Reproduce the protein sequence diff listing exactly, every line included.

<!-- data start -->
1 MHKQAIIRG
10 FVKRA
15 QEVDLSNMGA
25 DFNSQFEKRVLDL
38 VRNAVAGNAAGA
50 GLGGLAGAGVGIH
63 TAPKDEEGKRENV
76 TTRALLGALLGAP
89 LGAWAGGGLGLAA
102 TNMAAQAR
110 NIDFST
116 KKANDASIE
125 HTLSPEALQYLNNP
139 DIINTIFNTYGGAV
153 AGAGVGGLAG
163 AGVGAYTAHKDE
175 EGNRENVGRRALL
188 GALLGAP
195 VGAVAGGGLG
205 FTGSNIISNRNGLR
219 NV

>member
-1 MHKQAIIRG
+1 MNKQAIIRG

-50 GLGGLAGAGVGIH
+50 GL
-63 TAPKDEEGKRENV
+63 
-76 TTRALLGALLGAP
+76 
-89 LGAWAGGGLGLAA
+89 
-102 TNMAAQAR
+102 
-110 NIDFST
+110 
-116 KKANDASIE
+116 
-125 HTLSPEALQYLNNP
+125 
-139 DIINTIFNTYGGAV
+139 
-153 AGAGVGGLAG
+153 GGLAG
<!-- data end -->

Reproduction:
1 MHKQAIIRG
10 FVKRA
15 QEVDLSNMGA
25 DFNSQFEKRVLDL
38 VRNAVAGNAAGA
50 GLGGLAGAGVGIH
63 TAPKDEEGKRENV
76 TTRALLGALLGAP
89 LGAWAGGGLGLAA
102 TNMAAQAR
110 NIDFST
116 KKANDASIE
125 HTLSPEALQYLNNP
139 DIINTIFNTYGGAV
153 AGAGVGGLAG
163 AGVGAYTAHKDE
175 EGNRENVGRRALL
188 GALLGAP
195 VGAVAGGGLG
205 FTGSNIISNRNGLR
219 NV

>member
-1 MHKQAIIRG
+1 MNKQAIIRG

-50 GLGGLAGAGVGIH
+50 GL
-63 TAPKDEEGKRENV
+63 
-76 TTRALLGALLGAP
+76 
-89 LGAWAGGGLGLAA
+89 
-102 TNMAAQAR
+102 
-110 NIDFST
+110 
-116 KKANDASIE
+116 
-125 HTLSPEALQYLNNP
+125 
-139 DIINTIFNTYGGAV
+139 
-153 AGAGVGGLAG
+153 GGLAG